Digital technologies can make a significant contribution to accelerate progress towards the Sustainable Development Goals (SDGs) by 2030 and to achieve an environmentally, socially and economically sound society. The United Nations Development Programme (UNDP), with the Small Grants Programme (SGP), has a long history of supporting local action to address the challenges of achieving sustainable development. With Indigenous Peoples and local communities playing a key role in efforts to achieve the SDGs, local actions built on traditional knowledge have great potential to scale up and boost their impact by adopting digital technology, if done in a sensible and appropriate manner.
As part of a partnership between UNDP and Microsoft to promote the effective use of digital technologies to communicate, engage and advocate, and to build and maintain partnerships and alliances for the SDGs, SGP is expanding its joint initiative with Microsoft’s Project 15 to address global environmental issues by applying digital technology to accelerate community-owned innovation at the local level. Financed mainly by the Global Environment Facility and implemented by UNDP, SGP initially started this collaboration in two pilot countries with a focus on species and biodiversity conservation, but is now scaling up to more countries to implement innovative local actions related to sustainable cities, agriculture, fisheries and many other emerging environmental problems.
“We are excited to be partners with Microsoft on this pioneering work. Strengthening partnerships with the private sector and adopting digital technology in our work is crucial to unlocking the alliances and resources needed to accelerate innovation and achieve the SDGs”, said UNDP’s Director of Nature, Climate and Energy, Pradeep Kurukulasuriya. “Civil society, governments, private sector and the international development community all have critical roles to play in finding solutions to some of the world’s most challenging environmental and development problems. By working together and building on each other’s strengths, we have the potential to make a huge difference and create the impact that is needed.”
What Project 15 from Microsoft means for local action
Civil society and community-based organizations supported by SGP in over 127 countries have been effectively addressing biodiversity loss, climate change, land degradation and other environmental issues on the ground for many years by applying innovative local solutions. However, the current nature and climate crises require bold, innovative and accelerated initiatives that can scale up these local actions to have global impact. In this context, relevant data collection, analysis and sharing is key to success, as it enables local communities to better understand the challenges they face, come up with the most effective solutions and increase efficiency.
This is where Project 15 from Microsoft comes in: it brings Internet of Things (IoT), Artificial Intelligence (AI) and cloud technologies to SGP partners to enhance their work by automating manual processes and improving data collection, processing, analytics, monitoring and storage. “Project 15 from Microsoft is about building a bridge between the scientific community and the technical community. Technological solutions created for other problems can be reimagined and applied to address conservation issues and other critical challenges”, explained the founder of Project 15, Sarah Maston, a Senior Technical Specialist & Solution Architect at Microsoft.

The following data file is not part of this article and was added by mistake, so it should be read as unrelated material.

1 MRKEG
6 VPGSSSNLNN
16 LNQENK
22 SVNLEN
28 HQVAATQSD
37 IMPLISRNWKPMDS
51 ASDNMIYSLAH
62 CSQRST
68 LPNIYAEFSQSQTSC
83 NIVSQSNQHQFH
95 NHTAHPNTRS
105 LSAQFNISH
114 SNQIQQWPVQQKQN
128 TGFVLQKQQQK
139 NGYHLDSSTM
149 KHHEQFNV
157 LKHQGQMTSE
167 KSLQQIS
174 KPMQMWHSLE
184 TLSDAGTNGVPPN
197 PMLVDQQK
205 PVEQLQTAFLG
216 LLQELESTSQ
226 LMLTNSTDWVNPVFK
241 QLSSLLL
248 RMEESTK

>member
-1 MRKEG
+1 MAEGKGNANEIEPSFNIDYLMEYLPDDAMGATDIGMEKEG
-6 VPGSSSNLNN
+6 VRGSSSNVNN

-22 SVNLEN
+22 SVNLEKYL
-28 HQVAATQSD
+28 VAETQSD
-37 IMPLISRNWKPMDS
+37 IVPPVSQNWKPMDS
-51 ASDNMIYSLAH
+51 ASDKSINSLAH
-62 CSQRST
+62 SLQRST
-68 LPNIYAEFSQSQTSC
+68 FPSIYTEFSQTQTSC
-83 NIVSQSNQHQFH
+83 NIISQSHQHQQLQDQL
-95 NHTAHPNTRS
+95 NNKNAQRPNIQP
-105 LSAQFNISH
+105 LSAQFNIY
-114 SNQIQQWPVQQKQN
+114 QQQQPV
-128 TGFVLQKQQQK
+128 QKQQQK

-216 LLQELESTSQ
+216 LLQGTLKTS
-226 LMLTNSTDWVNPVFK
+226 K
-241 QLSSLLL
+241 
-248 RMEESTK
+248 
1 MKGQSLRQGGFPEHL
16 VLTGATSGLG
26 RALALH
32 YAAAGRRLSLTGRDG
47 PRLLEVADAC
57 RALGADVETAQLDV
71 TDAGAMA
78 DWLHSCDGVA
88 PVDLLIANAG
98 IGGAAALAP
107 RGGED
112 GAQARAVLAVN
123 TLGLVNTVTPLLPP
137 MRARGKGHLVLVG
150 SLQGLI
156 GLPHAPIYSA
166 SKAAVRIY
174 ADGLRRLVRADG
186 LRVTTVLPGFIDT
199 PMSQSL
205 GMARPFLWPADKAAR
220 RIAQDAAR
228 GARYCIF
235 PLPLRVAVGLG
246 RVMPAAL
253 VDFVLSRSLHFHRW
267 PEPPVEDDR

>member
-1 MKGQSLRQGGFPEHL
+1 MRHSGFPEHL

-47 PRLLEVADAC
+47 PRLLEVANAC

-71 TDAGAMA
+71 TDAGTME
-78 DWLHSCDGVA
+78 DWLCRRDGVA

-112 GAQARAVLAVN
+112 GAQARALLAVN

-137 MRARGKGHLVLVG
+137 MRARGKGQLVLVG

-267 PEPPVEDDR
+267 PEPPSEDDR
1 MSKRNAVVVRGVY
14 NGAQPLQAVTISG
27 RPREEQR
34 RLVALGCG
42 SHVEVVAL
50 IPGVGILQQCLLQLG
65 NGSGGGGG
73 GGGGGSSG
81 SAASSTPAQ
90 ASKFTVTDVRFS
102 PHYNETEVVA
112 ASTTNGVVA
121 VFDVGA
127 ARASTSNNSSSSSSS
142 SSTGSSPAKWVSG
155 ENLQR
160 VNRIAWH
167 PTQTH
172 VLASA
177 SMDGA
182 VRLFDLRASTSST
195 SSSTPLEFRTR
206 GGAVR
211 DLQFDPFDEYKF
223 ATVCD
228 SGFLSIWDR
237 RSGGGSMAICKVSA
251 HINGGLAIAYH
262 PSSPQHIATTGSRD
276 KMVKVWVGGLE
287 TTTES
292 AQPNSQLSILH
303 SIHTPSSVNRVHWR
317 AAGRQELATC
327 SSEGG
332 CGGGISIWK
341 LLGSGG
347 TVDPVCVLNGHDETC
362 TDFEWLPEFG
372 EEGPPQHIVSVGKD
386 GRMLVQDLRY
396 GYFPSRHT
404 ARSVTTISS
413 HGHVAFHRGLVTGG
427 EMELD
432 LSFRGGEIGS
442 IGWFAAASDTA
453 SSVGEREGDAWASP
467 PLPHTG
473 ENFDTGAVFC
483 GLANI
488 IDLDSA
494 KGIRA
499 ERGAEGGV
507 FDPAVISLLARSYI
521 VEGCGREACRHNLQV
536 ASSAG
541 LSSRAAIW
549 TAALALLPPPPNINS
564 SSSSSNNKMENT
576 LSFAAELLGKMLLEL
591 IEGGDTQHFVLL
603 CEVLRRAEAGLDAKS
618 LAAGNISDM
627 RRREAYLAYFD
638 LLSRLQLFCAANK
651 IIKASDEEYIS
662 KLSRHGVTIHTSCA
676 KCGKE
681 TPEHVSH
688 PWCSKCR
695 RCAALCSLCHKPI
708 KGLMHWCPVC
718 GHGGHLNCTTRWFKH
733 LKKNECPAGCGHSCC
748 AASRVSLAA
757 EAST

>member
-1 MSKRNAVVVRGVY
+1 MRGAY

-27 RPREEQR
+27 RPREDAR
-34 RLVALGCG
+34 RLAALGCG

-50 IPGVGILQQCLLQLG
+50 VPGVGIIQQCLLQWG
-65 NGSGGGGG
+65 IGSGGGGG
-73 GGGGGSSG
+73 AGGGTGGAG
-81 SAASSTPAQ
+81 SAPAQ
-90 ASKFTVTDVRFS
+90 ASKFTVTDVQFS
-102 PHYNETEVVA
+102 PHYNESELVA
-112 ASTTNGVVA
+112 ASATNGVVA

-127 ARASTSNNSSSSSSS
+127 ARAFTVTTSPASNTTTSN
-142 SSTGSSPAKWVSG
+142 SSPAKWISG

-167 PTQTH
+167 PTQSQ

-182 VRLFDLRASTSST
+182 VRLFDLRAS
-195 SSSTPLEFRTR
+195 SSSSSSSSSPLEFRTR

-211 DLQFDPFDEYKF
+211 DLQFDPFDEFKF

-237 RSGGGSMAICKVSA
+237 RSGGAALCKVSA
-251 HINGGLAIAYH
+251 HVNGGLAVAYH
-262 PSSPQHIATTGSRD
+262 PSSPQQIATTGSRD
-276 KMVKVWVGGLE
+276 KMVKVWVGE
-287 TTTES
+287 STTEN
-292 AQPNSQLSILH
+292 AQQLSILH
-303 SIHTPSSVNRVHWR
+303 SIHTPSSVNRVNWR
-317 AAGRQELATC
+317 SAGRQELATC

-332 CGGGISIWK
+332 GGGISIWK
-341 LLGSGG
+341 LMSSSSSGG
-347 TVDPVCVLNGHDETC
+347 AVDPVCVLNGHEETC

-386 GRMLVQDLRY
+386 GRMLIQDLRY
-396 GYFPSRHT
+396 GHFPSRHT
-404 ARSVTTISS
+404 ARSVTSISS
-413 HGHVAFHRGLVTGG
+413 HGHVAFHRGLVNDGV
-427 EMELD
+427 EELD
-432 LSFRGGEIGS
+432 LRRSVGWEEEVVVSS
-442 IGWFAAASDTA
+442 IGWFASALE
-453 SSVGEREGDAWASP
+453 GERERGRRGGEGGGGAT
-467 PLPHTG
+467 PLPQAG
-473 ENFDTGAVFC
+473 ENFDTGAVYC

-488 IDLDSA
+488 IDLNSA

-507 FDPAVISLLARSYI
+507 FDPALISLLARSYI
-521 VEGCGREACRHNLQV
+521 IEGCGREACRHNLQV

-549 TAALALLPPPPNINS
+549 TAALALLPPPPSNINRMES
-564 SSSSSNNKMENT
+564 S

In 2020, SGP partnered with Microsoft’s Project 15 to test pilot projects. One of them is in Panama, where local organization Yaguara is creating cloud-enabled processes for jaguar monitoring and notifications, as well as to prevent and track human-wildlife conflict. This will allow the project team to spend less time collecting and processing data, and instead focus on other aspects of its jaguar conservation and community work. Discussion is also ongoing to gamify the monitoring of the animal by using a game app. These solutions can be replicated and scaled up to other similar projects in SGP’s global portfolio, such as those on snow leopard conservation in Asia: “Building on the rich traditional and local knowledge, there are numerous initiatives that these digital technologies can be applied to, and we are just at the beginning”, said SGP’s Global Manager, Yoko Watanabe.
Through these pilot projects, Project 15 from Microsoft developed the Open Platform for Environmental Conservation and Ecosystem Sustainability, an open-source software that gets organizations roughly 80 per cent of the way towards a fully deployed and scalable solution by connecting their devices to the cloud and ingesting, storing, analyzing and visualizing the data collected. Microsoft’s vast network of partners, including universities and private companies, are also ready to provide technical assistance to fill in the 20 per cent of work to customize the technology to the specific needs and local context of each initiative. “In this way, Project 15 also builds the capacity of our partners by transferring them the skills needed to manage the technology on their own, making these solutions inherently sustainable and allowing them to scale up the work with other projects and communities”, added Watanabe.
Find out more
If you are interested in learning more or taking part in these efforts, visit Project 15 on GitHub. You can also listen to the participation of Yoko Watanabe, SGP’s Global Manager, in The IoT Transformers podcast, where she dives deeper into the different opportunities that this partnership between UNDP and Microsoft will enable, with a focus on innovation, impact and inclusion.
The use of the United Nations Development Programme name or emblem or any abbreviation thereof does not imply that UNDP endorses any of the Microsoft (or its affiliates’) products or services described herein.